A young female dolphin stranded herself, covered in oil. The rest of her pod swam anxiously by as they cried to each other.
"It had beached itself. Its sides were covered in a quarter inch of oil. We started splashing water, scraped oil off it sides and off its eyes," said Christy Travis, who found the dolphin. "It was very sad, it would make you cry. It was crying. There was pod of dolphins just off surf and they were jumping out of water and they were making noise."
Responders from the Emerald Coast Wildlife Refuge came immediately, but the dolphin died shortly after.
Now, I have something to say. It's going to sound heartless, but it's extremely important for anyone who ever finds a stranded animal to know. If you ever find a stranded animal, DO NOT touch it. Do not get close to it. This is not for your protection, this is for the protection of the animal. I know, it's heartbreaking to see an animal like a dolphin suffering and in need of help, but the truth is that this animal most likely died because of the stress caused by being handled by humans - not the oil. This was a young animal, and chances are it had never seen a human before. Now all of a sudden it's caked in a strange toxic substance that's affecting its ability to swim, and people are lifting it out of the water and surrounding it. I know these people meant well - of course they meant well. There is no doubt. But the fact is that dolphins are wild animals that are not used to being handled, and once a dolphin reaches a certain stress point, there is no coming back. It will die.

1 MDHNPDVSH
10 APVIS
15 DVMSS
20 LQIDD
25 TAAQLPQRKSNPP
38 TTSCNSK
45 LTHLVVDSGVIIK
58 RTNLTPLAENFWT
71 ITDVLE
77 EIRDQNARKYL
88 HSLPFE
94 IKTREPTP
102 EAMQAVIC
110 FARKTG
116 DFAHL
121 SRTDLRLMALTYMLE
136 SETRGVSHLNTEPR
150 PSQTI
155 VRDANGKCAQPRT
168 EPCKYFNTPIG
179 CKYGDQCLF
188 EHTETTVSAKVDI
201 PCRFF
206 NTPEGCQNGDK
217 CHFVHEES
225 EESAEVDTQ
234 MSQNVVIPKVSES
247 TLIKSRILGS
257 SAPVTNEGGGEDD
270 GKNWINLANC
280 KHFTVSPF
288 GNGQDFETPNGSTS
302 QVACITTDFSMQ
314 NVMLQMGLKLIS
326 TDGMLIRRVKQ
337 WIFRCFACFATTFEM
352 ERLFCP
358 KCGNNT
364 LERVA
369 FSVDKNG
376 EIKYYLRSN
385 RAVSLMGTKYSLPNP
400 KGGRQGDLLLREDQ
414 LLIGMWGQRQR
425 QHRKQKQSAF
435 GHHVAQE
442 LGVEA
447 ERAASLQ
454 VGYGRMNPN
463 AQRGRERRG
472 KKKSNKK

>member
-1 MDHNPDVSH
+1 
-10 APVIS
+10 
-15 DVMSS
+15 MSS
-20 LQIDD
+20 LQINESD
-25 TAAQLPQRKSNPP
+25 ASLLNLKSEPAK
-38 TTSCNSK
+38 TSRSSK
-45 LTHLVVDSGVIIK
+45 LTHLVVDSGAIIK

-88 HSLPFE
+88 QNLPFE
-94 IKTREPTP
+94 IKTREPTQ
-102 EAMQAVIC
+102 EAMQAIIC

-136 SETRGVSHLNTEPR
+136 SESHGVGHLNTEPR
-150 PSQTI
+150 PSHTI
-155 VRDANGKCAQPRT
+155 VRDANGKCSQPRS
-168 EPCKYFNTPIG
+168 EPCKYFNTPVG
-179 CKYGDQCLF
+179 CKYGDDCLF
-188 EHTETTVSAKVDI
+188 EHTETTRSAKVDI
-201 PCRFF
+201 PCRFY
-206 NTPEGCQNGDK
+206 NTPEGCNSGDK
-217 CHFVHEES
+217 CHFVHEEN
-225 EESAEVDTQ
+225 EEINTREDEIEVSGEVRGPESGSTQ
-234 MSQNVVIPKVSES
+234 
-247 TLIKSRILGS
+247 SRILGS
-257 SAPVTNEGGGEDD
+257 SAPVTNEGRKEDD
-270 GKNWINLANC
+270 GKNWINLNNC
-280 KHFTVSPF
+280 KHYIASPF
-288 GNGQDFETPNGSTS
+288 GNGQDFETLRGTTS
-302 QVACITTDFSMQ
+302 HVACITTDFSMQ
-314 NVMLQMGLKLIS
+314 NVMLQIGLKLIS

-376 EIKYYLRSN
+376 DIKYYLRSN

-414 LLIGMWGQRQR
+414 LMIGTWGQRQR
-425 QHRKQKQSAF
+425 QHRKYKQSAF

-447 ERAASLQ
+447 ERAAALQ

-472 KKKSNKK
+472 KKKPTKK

This is why we have thousands of responders all across the country. They have been trained in the proper techniques for handling and dealing with a stranded animal. Marine animals are particularly vulnerable because they are out of their element - literally. I have been trained as a marine mammal and sea turtle stranding responder, and it's hard work. It's not what your instincts tell you to do when you see an animal that needs help. The best thing you could do for a stranded animal is to stay away, give it some room, try to keep quiet, keep other people at least 50ft away and call a responder. Call the police, call animal control, call your local zoo or aquarium, call someone who is qualified to handle the situation. Your job as the person who found the animal is to protect it from curious people and dogs. Staying away and calling for help is the best thing you can do. I know it's hard, but that is the single best thing you can do. And you will be helping a lot.
For more on what you can do if you ever find a stranded marine mammal, please visit the Marine Mammal Center's stranding information page by clicking here.
Full article here (Fox News)